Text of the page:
The greater portion of our society has learned to couch their faith in a somewhat abridged version of the Bible. They recognize, for example, that there are portions of the Bible that define times when it is appropriate to enslave other people. We understand now that that is never the case. So, most of us skip over those elements of the text and get to the parts with which we agree. I could argue that that approach really defines us as philosophers rather than “true believers,” because we are creating our own belief system buffet style, taking a little of this and a little of that. To the true believer, the entire text is the word of God and it is not up to us what to accept and what to refute. To date, we have not elected an activist Evangelical to the White House. But that day might be coming and when it does, we could have someone at the highest position of influence in our country, the reality of whose faith is preferred to the reality of our national intelligence agencies.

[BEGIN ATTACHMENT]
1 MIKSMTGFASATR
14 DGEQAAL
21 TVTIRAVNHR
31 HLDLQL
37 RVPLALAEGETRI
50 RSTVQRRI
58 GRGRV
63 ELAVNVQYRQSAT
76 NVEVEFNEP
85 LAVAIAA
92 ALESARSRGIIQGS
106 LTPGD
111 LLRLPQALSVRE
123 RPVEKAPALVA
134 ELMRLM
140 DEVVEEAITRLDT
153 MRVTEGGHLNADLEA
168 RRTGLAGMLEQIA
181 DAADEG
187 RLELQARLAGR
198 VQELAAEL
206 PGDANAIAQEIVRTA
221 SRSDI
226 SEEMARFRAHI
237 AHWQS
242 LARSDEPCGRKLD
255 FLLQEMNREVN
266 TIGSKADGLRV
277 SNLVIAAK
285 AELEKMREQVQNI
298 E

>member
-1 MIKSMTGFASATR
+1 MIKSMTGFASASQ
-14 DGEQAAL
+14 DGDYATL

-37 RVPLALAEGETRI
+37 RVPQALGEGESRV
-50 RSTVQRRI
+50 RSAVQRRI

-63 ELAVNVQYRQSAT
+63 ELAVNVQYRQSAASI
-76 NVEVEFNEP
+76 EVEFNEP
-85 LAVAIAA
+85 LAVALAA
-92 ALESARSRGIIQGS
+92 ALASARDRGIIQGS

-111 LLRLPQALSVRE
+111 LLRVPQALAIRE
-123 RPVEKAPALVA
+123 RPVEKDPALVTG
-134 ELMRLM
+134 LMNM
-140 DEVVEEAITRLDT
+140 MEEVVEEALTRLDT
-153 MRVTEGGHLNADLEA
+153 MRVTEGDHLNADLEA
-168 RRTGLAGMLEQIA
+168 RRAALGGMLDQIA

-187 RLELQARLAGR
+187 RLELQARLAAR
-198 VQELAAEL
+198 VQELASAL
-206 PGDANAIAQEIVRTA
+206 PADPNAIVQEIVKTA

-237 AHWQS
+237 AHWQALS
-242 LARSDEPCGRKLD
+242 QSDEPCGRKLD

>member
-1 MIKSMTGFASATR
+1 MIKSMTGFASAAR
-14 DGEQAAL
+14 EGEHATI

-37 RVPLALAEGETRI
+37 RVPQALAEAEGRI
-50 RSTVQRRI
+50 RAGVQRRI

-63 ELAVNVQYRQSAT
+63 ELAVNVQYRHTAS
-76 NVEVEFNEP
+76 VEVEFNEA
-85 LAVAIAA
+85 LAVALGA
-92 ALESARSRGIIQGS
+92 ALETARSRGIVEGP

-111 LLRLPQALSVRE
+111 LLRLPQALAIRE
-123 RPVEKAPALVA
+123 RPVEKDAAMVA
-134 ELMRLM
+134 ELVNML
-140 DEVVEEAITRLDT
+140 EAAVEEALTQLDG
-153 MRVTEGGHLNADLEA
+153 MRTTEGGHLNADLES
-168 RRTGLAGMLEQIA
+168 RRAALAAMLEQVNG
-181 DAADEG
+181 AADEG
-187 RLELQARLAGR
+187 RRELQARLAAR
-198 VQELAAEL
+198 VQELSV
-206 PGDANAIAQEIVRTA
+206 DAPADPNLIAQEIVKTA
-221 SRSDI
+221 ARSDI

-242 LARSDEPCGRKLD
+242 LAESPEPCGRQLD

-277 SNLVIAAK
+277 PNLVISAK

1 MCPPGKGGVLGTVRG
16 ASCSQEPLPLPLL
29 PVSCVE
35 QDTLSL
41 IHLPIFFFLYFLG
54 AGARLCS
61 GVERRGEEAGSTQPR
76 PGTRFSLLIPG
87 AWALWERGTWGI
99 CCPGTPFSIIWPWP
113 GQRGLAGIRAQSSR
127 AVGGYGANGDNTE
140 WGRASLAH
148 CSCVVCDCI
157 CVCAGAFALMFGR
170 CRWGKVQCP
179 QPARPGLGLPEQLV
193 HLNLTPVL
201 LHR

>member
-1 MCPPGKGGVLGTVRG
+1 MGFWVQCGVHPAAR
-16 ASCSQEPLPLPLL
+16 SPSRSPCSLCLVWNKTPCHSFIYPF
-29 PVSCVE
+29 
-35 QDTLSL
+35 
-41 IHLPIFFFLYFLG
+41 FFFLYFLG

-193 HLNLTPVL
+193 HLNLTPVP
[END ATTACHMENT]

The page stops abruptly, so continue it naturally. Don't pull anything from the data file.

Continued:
The fundamentalist or evangelical position does not allow for veering from the prescribed course. This is exactly the reason that we can never negotiate with ISIS. They are fundamentalists who have staked their very existence on the proposition that the Koran and their strict and particular interpretation of it, is the word of Allah. To make concessions such as peace treaties or negotiations to live side by side with the infidel is to debase the teachings of their faith, condemning themselves to eternal torment. How do you find a middle ground with that world view?